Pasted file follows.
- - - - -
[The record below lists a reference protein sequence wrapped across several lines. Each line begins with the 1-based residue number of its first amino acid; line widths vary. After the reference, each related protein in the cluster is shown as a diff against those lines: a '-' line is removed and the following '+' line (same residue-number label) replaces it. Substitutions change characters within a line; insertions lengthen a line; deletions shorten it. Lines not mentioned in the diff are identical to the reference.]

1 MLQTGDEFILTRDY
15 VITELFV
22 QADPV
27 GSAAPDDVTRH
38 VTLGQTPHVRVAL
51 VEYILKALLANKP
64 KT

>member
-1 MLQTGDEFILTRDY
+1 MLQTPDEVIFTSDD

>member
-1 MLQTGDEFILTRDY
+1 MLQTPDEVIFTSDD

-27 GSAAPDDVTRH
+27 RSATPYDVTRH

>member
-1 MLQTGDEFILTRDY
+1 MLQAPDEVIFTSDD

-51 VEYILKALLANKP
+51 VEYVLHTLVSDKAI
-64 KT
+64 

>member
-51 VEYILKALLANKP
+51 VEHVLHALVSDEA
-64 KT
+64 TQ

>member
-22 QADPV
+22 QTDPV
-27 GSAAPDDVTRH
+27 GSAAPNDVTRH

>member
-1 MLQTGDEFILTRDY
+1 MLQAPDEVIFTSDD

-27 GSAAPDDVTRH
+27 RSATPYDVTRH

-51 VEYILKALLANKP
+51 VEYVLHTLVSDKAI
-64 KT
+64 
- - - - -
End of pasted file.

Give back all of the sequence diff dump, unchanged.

[The record below lists a reference protein sequence wrapped across several lines. Each line begins with the 1-based residue number of its first amino acid; line widths vary. After the reference, each related protein in the cluster is shown as a diff against those lines: a '-' line is removed and the following '+' line (same residue-number label) replaces it. Substitutions change characters within a line; insertions lengthen a line; deletions shorten it. Lines not mentioned in the diff are identical to the reference.]

1 MLQTGDEFILTRDY
15 VITELFV
22 QADPV
27 GSAAPDDVTRH
38 VTLGQTPHVRVAL
51 VEYILKALLANKP
64 KT

>member
-1 MLQTGDEFILTRDY
+1 MLQTPDEVIFTSDD

>member
-1 MLQTGDEFILTRDY
+1 MLQTPDEVIFTSDD

-27 GSAAPDDVTRH
+27 RSATPYDVTRH

>member
-1 MLQTGDEFILTRDY
+1 MLQAPDEVIFTSDD

-51 VEYILKALLANKP
+51 VEYVLHTLVSDKAI
-64 KT
+64 

>member
-51 VEYILKALLANKP
+51 VEHVLHALVSDEA
-64 KT
+64 TQ

>member
-22 QADPV
+22 QTDPV
-27 GSAAPDDVTRH
+27 GSAAPNDVTRH

>member
-1 MLQTGDEFILTRDY
+1 MLQAPDEVIFTSDD

-27 GSAAPDDVTRH
+27 RSATPYDVTRH

-51 VEYILKALLANKP
+51 VEYVLHTLVSDKAI
-64 KT
+64 